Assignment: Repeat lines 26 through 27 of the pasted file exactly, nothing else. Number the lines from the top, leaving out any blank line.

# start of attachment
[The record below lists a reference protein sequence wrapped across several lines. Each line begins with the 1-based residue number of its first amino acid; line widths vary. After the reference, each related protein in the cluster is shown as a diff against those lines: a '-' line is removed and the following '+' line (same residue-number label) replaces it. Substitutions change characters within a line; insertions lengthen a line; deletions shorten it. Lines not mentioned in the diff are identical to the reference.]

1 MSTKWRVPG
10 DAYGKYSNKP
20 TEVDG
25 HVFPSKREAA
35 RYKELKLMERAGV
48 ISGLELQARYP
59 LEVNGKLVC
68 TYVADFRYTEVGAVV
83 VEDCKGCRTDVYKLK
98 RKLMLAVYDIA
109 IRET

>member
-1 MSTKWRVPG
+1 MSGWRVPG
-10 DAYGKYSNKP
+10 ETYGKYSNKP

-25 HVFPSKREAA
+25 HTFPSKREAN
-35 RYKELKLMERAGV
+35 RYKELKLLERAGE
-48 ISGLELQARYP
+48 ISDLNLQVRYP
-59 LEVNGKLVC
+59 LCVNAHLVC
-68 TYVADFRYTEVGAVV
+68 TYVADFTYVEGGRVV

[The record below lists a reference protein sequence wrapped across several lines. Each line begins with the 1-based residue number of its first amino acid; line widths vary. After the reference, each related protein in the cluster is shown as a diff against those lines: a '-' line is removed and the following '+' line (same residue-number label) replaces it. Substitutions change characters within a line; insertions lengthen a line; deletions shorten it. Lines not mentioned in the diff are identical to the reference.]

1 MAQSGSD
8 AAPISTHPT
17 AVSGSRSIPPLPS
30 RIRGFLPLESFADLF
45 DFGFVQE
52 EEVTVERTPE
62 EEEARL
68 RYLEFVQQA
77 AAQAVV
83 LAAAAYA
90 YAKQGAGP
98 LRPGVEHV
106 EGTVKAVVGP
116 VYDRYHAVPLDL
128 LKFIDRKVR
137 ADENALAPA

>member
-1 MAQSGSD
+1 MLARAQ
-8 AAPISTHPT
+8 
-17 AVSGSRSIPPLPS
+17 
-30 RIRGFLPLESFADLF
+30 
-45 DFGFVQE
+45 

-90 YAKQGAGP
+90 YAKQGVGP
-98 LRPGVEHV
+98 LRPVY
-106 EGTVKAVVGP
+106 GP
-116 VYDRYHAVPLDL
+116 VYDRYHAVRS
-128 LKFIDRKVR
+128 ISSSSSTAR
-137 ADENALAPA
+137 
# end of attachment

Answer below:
-68 TYVADFRYTEVGAVV
+68 TYVADFTYVEGGRVV